May 11, 2020
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Matalan seeks extra cash as it prepares for post-Covid-19 future

May 11, 2020

John Hargreaves, the owner and chairman of out-of-town discount clothing chain Matalan, is seeking a £50 million cash injection from lenders Barclays and Lloyds.


The Monaco-based retail entrepreneur is thought to be keen on securing a government-backed loan to help his business through the Covid-19 crisis. 

But after placing more than 11,000 employees on the government's Job Retention Scheme, there are question marks over whether the retail magnate should be allowed to have access to more state-backed funding.

Since closing all 232 UK stores, Matalan has deferred rent payments and paid suppliers just 70% of their bills for April, May, June and July, according to the Sunday Times. 

In the year to February 2019, the business enjoyed pre-tax profits of £30 million on sales of £1.1 billion, but the coronavirus crisis has had a damaging effect on sales. Matalan has fully drawn its £50 million of credit facilities, and without a cash injection, the company could run out of money by the summer.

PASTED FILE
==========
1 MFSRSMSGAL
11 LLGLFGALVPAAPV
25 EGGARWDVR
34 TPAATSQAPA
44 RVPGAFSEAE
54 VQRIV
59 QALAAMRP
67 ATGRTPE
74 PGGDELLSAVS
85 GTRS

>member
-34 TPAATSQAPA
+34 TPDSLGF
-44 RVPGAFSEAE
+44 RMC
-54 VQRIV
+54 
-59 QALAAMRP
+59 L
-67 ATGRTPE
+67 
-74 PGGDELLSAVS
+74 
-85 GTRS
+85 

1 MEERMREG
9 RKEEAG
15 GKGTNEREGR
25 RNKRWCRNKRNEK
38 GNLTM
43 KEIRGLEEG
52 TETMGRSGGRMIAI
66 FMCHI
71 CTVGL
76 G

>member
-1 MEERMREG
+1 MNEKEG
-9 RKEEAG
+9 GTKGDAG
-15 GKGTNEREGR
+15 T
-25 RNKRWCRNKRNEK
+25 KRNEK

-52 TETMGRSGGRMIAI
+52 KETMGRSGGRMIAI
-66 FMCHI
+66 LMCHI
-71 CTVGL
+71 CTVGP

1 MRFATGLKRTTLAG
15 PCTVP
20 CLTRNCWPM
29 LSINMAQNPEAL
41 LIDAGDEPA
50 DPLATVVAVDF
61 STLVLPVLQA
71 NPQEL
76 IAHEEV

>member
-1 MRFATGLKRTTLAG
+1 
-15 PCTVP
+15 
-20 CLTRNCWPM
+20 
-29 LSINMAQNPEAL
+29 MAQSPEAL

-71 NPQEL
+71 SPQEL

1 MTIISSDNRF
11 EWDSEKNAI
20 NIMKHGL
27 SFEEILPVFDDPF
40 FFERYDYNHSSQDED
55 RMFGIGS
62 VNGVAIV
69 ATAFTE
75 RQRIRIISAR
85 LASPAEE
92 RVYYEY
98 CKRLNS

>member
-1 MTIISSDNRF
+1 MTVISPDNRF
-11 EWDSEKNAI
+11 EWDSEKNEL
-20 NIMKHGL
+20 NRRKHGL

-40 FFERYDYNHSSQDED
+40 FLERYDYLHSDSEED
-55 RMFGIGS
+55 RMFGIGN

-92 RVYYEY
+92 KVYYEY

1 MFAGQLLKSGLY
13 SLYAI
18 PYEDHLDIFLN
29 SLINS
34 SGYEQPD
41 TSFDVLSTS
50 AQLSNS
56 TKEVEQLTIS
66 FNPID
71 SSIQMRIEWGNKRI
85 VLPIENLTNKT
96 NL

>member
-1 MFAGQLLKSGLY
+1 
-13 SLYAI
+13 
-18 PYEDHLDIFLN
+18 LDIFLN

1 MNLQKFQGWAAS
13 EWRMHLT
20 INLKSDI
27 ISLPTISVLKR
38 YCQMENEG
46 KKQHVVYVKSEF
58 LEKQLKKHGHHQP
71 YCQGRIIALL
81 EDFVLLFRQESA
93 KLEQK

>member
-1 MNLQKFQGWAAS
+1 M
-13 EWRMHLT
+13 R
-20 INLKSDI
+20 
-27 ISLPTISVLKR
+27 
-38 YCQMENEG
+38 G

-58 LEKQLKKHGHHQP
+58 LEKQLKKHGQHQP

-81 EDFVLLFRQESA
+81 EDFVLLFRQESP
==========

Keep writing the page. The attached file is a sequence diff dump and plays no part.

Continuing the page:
According to sources close to the brand, banks will provide a loan only if they will be among the first in line for repayment should the company go bust. That would require approval from bondholders, which have drafted in advisers from investment bank Perella Weinberg and law firm Kirkland & Ellis.

Matalan has £480m of bonds in issue, with £350m maturing in 2023 and £130m in 2024. CreditSights analyst Neill Keaney told The Sunday Times that a more drastic restructuring of the balance sheet was a matter of “when” rather than “if”. A debt-for-equity swap or pre-pack administration could be on the cards for the business, he added.

Meanwhile, Matalan is focusing on preparing its shops for reopening. Given the large size of its stores and their out-of-town format, the retailer could find it easier that its high street rivals to operate in a Covid-19-compliant way. And store sales are crucial for the business, generating as much as 85% of annual revenues. 

The company’s low prices could see it become a frontrunner in the tough times ahead, but only if Matalan’s future is secured.

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